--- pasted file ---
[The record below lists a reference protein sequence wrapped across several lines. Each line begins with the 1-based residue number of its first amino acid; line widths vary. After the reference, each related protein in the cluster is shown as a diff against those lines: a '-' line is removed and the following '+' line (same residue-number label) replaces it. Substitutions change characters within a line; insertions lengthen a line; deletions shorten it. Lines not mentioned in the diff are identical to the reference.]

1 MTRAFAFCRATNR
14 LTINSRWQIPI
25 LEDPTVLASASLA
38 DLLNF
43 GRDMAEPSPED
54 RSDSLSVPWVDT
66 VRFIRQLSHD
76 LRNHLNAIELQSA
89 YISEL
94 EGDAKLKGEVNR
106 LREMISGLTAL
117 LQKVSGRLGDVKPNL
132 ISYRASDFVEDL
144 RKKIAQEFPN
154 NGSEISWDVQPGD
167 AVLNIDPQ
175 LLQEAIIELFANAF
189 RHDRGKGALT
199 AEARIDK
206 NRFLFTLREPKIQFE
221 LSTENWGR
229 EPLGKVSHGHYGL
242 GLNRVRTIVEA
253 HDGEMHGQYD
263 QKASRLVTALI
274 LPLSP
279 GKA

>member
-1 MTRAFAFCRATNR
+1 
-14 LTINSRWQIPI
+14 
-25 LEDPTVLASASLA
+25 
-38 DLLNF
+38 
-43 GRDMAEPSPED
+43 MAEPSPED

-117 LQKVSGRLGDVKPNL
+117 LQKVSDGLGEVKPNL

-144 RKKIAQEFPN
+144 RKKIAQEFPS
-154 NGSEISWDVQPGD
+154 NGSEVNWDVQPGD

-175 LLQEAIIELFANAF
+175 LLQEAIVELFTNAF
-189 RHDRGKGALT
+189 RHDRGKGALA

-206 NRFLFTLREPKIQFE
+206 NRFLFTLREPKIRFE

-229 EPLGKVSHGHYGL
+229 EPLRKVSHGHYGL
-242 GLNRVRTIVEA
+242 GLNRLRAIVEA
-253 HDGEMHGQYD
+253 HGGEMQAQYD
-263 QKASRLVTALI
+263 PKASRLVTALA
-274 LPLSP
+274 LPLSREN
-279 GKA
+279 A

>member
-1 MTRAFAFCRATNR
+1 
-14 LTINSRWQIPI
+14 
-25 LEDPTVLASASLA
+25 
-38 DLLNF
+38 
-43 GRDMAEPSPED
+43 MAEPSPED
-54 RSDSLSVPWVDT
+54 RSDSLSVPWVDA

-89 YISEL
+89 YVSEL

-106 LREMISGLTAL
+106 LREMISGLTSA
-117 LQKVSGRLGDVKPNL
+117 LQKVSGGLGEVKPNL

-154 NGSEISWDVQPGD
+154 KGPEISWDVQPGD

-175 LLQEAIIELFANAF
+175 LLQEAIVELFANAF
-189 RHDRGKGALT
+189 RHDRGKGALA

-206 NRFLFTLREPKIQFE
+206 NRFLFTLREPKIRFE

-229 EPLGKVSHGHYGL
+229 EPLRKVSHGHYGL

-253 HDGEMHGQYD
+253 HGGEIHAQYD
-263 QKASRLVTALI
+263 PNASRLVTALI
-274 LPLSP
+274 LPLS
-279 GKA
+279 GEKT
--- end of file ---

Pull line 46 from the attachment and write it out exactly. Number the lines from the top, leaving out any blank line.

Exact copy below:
-175 LLQEAIIELFANAF